Logical Fallacies – Appeals to False Authority

One of the strongest points in academic writing is the need to back up your assertions and points with evidence that demonstrates your reasoning.  One of the important things that a student should always do when dealing with their evidence is to name their source. 

This goes so far as to have a proper citation system for all of your references describing where you got the information so that a later reader could, if they wish, read your sources for themselves to weigh up the evidence used in your article. 

On the face of it, this is a good idea.  Invoking the authority of others better learned in a topic than yourself is an excellent way to express your learning and knowledge on a topic.  There is however one thing to be aware of – what if your sources are wrong?

Beware The So-Called Experts

Just because a statement, fact or argument is in a book or on the internet doesn’t necessarily mean it is correct.  One of the criticisms leveled at sites such as Wikipedia is that it’s open nature means a certain level of unaccountability is almost always present.  As such quoting the site directly is generally frowned upon directly.  However most pages do back up their claims with links and sources which is an excellent way find out more. 

As academics you have a responsibility when you invoke an authority on something to ensure that the authority themselves can be trusted and is correctly represented.  By authority, we mean any sort of generally accepted wisdom and knowledge.

Here are a couple of things to watch out for when invoking authority in your work:

Anonymous Authority

Where exactly does your claim come from?  If you can’t find a name or quote a direct source, is it even true or simply an old wives tale masquerading as truth?  Before you quote something in your academic work, be sure you know exactly where it came from and demonstrate it in your sources.

Common Knowledge

Just because “everybody” believes a fact to be true does not necessarily make it so.  Once upon a time belief in a flat earth was widespread but nowadays the vast majority except that the Earth is somewhat ball shaped (with a few people yet to be convinced).   Remember that truth doesn’t need a consensus. It either is or is not.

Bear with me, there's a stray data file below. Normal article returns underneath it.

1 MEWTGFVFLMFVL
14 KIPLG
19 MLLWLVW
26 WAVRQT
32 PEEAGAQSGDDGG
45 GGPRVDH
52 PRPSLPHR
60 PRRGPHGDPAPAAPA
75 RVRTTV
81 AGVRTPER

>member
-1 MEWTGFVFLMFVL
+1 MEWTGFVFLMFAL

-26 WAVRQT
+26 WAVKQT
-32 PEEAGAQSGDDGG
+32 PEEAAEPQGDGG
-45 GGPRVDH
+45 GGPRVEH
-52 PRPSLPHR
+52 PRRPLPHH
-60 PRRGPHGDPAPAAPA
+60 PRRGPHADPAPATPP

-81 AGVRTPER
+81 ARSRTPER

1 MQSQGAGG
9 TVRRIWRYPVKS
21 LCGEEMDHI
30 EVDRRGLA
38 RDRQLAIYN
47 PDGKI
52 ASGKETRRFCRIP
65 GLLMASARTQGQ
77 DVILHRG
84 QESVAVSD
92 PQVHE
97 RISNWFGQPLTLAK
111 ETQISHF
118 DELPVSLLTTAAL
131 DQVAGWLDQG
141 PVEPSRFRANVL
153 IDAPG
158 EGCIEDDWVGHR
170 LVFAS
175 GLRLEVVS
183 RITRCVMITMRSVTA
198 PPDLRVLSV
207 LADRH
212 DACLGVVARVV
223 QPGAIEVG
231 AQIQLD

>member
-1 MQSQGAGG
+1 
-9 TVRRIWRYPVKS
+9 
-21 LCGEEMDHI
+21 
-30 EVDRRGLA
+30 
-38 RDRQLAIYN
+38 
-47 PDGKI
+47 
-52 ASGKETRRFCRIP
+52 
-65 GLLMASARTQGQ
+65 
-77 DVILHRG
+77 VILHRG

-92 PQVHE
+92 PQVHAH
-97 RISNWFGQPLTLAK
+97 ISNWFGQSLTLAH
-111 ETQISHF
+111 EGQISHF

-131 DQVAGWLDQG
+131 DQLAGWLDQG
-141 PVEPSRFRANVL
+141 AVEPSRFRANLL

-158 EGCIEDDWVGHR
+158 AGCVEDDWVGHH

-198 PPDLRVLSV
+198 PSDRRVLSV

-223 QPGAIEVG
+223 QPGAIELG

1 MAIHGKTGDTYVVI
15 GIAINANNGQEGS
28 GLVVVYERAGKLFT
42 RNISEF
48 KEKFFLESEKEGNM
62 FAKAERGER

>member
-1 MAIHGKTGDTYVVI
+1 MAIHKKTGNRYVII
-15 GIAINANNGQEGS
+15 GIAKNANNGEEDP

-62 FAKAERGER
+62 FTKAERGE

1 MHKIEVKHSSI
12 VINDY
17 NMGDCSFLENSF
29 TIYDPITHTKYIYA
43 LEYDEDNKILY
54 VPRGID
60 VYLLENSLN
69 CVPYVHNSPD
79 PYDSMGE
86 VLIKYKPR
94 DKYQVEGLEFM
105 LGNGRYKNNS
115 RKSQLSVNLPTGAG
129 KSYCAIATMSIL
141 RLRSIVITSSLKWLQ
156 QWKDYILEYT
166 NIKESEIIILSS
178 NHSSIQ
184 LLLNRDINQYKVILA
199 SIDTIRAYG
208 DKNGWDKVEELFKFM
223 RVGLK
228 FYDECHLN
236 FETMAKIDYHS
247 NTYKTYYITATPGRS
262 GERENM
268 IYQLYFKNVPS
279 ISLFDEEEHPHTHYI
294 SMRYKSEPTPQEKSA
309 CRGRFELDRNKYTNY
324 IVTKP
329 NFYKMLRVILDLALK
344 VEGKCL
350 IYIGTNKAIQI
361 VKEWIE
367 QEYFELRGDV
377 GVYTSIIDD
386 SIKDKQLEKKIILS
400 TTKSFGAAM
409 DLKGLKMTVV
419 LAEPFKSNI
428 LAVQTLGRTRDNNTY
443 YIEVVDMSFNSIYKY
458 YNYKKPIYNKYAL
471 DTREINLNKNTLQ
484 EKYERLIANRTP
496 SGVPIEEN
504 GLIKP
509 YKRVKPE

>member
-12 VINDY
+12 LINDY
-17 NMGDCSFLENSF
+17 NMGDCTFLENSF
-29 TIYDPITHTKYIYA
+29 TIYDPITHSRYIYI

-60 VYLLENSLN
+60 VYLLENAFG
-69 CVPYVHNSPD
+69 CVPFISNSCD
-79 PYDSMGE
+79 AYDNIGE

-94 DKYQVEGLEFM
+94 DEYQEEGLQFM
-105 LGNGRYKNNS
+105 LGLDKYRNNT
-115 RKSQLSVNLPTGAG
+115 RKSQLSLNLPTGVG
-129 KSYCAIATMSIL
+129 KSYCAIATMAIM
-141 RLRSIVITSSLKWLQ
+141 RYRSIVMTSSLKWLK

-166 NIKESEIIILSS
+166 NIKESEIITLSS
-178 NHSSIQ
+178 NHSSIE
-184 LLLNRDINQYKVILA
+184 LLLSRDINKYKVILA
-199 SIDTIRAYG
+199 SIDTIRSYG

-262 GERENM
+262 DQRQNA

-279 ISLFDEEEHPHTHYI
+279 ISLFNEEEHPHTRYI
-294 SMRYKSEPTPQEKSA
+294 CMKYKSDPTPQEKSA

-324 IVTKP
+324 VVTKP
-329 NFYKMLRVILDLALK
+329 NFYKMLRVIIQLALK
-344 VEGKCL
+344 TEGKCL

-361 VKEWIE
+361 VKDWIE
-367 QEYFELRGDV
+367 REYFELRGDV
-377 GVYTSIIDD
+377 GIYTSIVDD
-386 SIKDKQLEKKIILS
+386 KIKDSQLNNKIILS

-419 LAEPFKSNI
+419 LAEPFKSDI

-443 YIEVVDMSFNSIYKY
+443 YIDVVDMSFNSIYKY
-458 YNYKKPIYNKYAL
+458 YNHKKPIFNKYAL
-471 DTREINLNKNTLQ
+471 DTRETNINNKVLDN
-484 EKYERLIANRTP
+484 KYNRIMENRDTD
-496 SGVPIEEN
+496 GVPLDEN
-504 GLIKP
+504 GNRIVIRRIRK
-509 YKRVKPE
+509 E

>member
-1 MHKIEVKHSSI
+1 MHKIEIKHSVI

Authority Bias

Authorities, just like anyone else tend to be people with their own biases and preferences.  Businesses for example typically seek what will bring them the biggest profits.  Activists will say what will bring their cause the biggest attention.  And Politicians well, there probably isn’t a country on Earth where the local representative doesn’t pick and choose his facts to suit himself. 

Remember that who your Authority is for a given statement or evidence may impact on what they say and be aware of this in your work.


The flip side of authority, an appeal to ignorance is generally the assumption that because a claim has not been proven to be false it must be true.   Or alternatively false because it has been proven not to be true.   For example, claiming that because someone cannot demonstrate that the fairies at the bottom of the garden are not there, they must exist.

Monetary Factors

Money talks, but it doesn’t always talk honestly.  Making the claim that just because someone is rich or a research project had a lot of money spent on it means it is automatically true is disingenuous. Just because something costs more does not automatically mean it is better.

Proper Writing Needs Proper Thinking

Remember that critical thinking is key if you wish to properly put across your message in your essays and assignments in proper academic terms.  If you haven’t tried it already, our critical thinking and academic writing courses are a great way to brush up on these key skills.  




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